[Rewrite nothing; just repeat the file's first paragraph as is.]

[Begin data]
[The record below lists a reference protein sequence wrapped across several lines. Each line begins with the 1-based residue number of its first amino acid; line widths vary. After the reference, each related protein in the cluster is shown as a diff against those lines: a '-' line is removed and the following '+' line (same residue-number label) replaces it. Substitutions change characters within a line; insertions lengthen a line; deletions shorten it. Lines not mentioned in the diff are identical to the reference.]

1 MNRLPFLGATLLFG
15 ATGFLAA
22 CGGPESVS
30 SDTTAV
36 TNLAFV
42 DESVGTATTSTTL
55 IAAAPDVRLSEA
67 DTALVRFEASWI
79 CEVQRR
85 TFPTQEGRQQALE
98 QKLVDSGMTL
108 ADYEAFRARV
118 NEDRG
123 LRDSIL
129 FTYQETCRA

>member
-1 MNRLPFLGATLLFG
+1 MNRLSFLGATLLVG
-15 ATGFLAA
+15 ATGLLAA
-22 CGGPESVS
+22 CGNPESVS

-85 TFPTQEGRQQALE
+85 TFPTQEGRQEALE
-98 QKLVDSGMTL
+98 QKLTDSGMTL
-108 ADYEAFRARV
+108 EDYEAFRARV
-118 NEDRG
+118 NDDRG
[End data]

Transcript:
[The record below lists a reference protein sequence wrapped across several lines. Each line begins with the 1-based residue number of its first amino acid; line widths vary. After the reference, each related protein in the cluster is shown as a diff against those lines: a '-' line is removed and the following '+' line (same residue-number label) replaces it. Substitutions change characters within a line; insertions lengthen a line; deletions shorten it. Lines not mentioned in the diff are identical to the reference.]